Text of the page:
When Do You Say No To Upgrades?

Windows 7 was just released today – promising to be a big improvement over Vista. So, do you rush out and buy Windows 7, maybe a new laptop or desktop to go along with it, and maybe even upgrade software along the way?

Same with camera equipment. Canon just announced its newest camera, the Canon EOS-1D Mark IV. Not only does it offer you a ton of features like 16 megapixel sensor and 14 bit A/D data conversion, but it also has full high definition video capture as well. Due out in December, the price of $5,000 may be enough to scare off some photographers, questioning what REALLY has top priority in their businesses.

I was out on several forums yesterday chatting about this very subject. When you’re struggling to maintain your old profit levels (or maybe even a profit level at all), when do you say enough and simply not upgrade?canon camera

I know as a business owner, I’ve faced that question a lot over my career. So I’ve come up with a few guidelines that help me decide when to upgrade, and more importantly, when not to.

1. Do you already have a system in place that works?
Is what you are currently using working? Are you having problems with it? The old saying, “if it ain’t broke, don’t fix it” applies here. As long as everything works for what you need, stick with the old.

2. Is upgrading essential for your business?
Some tools you use every day. As a web designer, Dreamweaver and Fireworks are used daily. As a photographer, Photoshop is at the top of the list. When a new version comes out, it’s mandatory to improve your productivity within your business.

3. Would not upgrading make you less professional – your clients may be more up to date than you?
As a photographer, walking into a wedding using a camera body that’s several years old could put you on the spot if a guest has the latest equipment. While it is important to keep up to date, you don’t have to replace everything all at once. If you have three or four camera bodies for backups, you don’t have to replace all at once – for the most part they all still do the job. Set yourself up on a schedule – one new body every year – and stick with it. Phase out the oldest and sell it on eBay, and put the newest one to work.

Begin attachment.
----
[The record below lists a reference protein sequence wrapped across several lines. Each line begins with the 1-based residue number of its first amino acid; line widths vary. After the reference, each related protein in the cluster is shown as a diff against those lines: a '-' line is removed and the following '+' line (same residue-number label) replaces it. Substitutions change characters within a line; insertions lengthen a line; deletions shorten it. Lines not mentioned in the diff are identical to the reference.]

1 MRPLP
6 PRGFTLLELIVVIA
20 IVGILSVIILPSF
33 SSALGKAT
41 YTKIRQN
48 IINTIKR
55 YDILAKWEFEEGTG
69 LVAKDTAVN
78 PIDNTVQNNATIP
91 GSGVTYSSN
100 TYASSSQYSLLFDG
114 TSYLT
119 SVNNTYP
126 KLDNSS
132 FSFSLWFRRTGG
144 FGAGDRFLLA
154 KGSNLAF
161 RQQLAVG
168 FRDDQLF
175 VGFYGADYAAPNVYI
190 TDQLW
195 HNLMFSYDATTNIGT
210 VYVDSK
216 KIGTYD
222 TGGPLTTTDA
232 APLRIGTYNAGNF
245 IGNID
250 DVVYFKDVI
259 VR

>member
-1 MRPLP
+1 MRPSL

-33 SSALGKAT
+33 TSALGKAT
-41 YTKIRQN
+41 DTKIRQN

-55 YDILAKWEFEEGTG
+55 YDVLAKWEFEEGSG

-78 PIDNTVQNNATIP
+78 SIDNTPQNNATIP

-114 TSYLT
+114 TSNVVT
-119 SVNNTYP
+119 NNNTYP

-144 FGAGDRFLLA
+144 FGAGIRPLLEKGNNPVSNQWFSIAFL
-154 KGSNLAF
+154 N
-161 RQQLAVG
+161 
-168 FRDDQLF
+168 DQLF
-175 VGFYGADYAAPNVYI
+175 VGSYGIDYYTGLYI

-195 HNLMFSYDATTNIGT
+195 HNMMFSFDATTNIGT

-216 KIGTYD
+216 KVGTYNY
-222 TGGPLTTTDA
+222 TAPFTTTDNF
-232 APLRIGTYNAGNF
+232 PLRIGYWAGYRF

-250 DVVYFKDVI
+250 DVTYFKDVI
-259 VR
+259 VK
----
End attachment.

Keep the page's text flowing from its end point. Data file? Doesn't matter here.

What are your ideas on upgrading? When do you no to buying the latest – just because its available?

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Comments

  1. Mac user here. No windows for me. Blows big chunks and I don’t care how much they think they’ve improved it. As an IT Manager a a mixed PC/Mac environment I see the huge difference in productivity every day between the windows folks, and the Mac folks. — even after the Mac people take time to laugh at the PC users they still get more done, more reliably. Also, at home, and corporate there is NO NEED to run out and get the latest and the greatest. As I tell my staff: Pioneers take all the arrows, and the pain. Hold off a bit before we upgrade. After thirteen years at my company, that has worked out tremendously well even when my designers are clamoring for this or that they just read about.

    LOL I have five Macs at home. Soon to be a sixth with the 27″ iMac that was just released.

  2. OH. and as far as camera gear? I still use my Fuji Finepix S2 Pro (circa 2003) 6mp camera, and my “old” by today’s standard Nikon D300 purchased new in February 2008 and now having processed it’s 69,000 image. The Finepix has about double that amount.

    Both share the same lenses and even with the fuji I can still make enlargements on a regular basis up to over 30″ x 20″. I love technology, but only, and only if it will make my life easier.